Live from Israel: DAVID IS FURTHER FEATURED ON FAITHHACKER

The authoress of the blog which I mentioned earlier today has begun to publish a series of surveys about religion from a wide variety of Jews. My survey became the first to be posted today. You can read it here. She has anonymized me through the name Adam, but I’m not afraid to tell you folks that it is in fact me.

I shall also recount it in the section that follows this.

Survey #1: “I have a near-unbridled hatred for mysticism”

Do you believe in “G-d?” If so, what does that word mean?

I do believe in God. The meaning of the word is a useless point. It’s an English word that we generically apply to any deity of any religion, simply capitalizing the first letter when we are speaking about our God. I think perhaps you meant what the concept means.

I have had a lot of different beliefs about God over time. Many of them were quite poetic, though I’m certain I never actually believed any of them. In their stead and in the stead of any actual thoughts about whom and what God is, I’ll say this: God is whatever we make God. To me God is. To some other people God is not. To still others God comes and goes. To a person with a developed theology, God is a developed concept. To a person who believes that God’s chief attribute is the power to creator, God is The Creator. You see where I’m going with this.

Does this question make you feel uncomfortable at all, and if so, can you
explain those feelings a bit?

The question troubles me, but it does not make me uncomfortable. I am troubled only because I hate not having a solid answer for a religious question and this question is of course the religious question.

Do you believe in an afterlife of any kind? If so, can you tell us
something about it?

No. No afterlife, no resurrection. When you die, you are dead. There is not eternal soul, no means of living beyond your years. People ask me if I think this is rather depressing. Perhaps, but it gives everything I do during my time on Earth infinitely added significance.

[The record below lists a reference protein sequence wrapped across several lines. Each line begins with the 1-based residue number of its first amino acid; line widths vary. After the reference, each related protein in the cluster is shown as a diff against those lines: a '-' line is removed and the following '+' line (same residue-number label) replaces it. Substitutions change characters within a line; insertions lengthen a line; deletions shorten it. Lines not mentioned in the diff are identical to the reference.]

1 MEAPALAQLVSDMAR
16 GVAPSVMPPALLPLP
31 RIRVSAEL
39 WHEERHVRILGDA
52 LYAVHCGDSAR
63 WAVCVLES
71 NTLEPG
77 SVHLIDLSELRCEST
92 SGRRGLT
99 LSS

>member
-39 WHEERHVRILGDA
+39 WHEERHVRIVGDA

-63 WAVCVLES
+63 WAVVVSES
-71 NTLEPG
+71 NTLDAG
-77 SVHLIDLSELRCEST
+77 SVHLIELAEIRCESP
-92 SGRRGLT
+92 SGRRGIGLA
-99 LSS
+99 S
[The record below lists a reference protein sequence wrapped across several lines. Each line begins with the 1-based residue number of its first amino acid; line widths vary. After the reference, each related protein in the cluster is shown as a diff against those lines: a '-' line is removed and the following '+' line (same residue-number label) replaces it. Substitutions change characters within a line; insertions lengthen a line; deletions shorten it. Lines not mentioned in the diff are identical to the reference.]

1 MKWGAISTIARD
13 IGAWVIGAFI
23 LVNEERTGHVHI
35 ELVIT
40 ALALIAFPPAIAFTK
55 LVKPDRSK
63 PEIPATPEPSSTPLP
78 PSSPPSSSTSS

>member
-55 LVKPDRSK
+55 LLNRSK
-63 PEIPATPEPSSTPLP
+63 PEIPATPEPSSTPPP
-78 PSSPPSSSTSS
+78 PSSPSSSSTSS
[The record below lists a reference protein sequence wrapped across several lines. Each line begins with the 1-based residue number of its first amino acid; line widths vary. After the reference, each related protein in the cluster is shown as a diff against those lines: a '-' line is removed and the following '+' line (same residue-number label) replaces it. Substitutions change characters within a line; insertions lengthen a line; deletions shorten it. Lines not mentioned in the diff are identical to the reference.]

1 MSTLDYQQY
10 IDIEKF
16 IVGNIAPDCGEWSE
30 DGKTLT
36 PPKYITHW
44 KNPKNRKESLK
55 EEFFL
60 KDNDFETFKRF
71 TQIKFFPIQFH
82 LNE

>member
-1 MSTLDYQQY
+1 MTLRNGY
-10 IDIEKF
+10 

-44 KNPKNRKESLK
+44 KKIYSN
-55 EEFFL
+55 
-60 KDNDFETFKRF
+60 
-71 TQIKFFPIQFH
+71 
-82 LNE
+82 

Do you pray? If so… How? When? Why? Try to be as specific as you can…
bearing in mind that prayer means many things to many people.

I pray whenever my community does. At home, my Temple has three services a week and I regularly attend all of them. Here in Israel, the folks on my program tend to organize a service every day to every other day and I pray at those times.

It is part of my Jewish target to eventually pray three times a day. At this point in my life, I have neither the time nor the patience for that. Some day I hope to, and then I’ll pray three times a day.

I really cannot say why I pray. I do not know the answer. I can say that I enjoy it. I can say that I think I am getting something out of it. Beyond that, I do not know.

I only pray from Reform or Progressive sidurim, mostly Mishkan T’filah and Ha’avodah Shebalev. I’ll also pray from a weird indie sidur if there is one around.

Can you tell us something about how prayer makes you feel? Is there an
effect on you?

Prayer calms me. Unless it is badly led or the liturgy is hokey (Gates of Prayer, anyone?), in which case it does not calm me and instead it just pisses me off. Prayer, like all rituals, is to me secondary. I chose to do rituals only when they enhance my ability to carry out ethical commandments. Prayer happens to be one ritual that I think may be helping me with my ethics.

If you don’t pray regularly, have you ever prayed before as an adult?

I’m seventeen years old, so… you know… no.

Have you ever had an experience you’d call “spiritual” or “mystical”?
No. In fact, I have a near-unbridled hatred for mysticism and spirituality. I dislike intangibles and things which no one who believes therein can seem to explain.

I once had a moving experience at Kutz, in the main prayer space there, which has no walls and juts out onto a picturesque lake. I picture it at the end of the Amidah every time I do it to try and get back there.

Do you think that belief in G-d and prayer are important parts of being
Jewish?

Yes. To deny God or not pray or to depart from the tradition in some way on these subjects requires an authentically Jewish reason. One cannot simply proclaim that one is bored by prayer and then cease to do it. One must explain that in one’s boredom one is afraid that one is not giving it one’s all or some such thing. Therefore, even if you don’t pray and even if you don’t believe in God, you must give the topics thought and have opinions on them. The Reform Jew cannot say, “I don’t pray because I’m Reform and we can do whatever the hell we want.” The Reform Jew can say “I don’t pray because I am unmoved by prayer and it doesn’t help me.”

My point is, even if you don’t pray and even if you don’t believe in God, you must know why that is. Prayer and God are not ignorable subjects for our people.

Are these questions important to you? Do they bug you?

Yes, they are important. No, they do not bug me.

Continue to tune into Faithhacker in the coming days for more of these supercool surveys.

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